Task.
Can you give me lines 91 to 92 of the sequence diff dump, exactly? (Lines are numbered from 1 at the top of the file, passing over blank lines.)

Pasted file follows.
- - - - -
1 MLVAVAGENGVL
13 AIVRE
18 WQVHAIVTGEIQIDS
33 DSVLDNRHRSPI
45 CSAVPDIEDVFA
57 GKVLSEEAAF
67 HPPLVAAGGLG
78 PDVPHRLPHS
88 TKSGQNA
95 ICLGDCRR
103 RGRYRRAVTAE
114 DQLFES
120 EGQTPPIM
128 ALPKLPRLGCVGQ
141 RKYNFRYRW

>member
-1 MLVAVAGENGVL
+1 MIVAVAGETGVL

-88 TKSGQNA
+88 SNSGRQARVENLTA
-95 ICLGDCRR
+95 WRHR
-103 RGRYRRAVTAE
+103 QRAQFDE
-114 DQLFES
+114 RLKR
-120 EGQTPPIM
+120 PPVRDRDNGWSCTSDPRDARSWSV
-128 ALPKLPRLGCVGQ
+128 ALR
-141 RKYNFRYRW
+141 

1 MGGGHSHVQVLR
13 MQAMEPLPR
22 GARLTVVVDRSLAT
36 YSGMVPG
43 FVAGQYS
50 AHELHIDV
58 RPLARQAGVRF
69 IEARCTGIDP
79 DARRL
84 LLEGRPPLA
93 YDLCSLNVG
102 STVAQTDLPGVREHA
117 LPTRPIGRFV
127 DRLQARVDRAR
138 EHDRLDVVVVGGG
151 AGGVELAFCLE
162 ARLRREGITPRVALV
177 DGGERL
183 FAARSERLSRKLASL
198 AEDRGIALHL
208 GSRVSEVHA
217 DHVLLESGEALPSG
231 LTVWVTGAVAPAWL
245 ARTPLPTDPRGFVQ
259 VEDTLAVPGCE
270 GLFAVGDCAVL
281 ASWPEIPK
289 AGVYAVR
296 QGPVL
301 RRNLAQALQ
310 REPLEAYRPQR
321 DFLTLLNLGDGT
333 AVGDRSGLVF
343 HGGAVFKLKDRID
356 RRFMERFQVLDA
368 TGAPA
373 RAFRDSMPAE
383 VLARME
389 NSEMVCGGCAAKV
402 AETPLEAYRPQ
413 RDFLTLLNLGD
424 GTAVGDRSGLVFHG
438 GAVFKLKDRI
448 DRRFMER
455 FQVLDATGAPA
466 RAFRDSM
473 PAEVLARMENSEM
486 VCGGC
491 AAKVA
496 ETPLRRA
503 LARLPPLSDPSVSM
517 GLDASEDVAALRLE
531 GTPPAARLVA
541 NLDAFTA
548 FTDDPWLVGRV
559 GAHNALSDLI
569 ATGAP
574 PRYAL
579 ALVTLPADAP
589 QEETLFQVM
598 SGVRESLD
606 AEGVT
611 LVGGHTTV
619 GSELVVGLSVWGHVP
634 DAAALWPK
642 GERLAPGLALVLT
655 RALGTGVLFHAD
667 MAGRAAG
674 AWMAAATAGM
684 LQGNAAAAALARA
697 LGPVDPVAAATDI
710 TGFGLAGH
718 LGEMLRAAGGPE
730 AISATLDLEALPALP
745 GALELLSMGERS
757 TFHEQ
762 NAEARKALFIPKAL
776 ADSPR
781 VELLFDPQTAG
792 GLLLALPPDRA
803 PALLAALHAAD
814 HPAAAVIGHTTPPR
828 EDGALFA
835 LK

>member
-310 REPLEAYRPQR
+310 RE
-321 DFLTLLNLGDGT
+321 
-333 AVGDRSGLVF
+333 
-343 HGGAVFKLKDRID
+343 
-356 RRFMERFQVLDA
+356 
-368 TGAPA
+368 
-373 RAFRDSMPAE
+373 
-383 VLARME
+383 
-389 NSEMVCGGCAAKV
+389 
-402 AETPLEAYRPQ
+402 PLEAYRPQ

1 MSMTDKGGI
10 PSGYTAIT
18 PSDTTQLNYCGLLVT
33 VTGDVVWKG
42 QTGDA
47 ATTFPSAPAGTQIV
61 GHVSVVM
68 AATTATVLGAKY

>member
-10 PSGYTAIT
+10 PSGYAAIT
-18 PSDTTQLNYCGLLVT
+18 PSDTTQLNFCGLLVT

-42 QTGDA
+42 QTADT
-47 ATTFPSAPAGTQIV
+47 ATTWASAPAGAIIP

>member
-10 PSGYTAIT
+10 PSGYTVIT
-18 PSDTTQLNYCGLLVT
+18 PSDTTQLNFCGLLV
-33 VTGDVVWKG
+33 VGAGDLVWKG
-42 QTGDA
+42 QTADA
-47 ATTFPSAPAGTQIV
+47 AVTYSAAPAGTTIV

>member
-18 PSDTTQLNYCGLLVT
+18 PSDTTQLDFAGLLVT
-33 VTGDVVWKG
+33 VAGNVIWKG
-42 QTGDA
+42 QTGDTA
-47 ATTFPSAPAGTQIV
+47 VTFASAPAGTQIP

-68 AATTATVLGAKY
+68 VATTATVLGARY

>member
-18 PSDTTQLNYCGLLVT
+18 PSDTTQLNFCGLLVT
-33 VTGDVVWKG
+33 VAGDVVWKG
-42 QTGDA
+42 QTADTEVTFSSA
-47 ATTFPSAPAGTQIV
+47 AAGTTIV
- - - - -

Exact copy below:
579 ALVTLPADAP
589 QEETLFQVM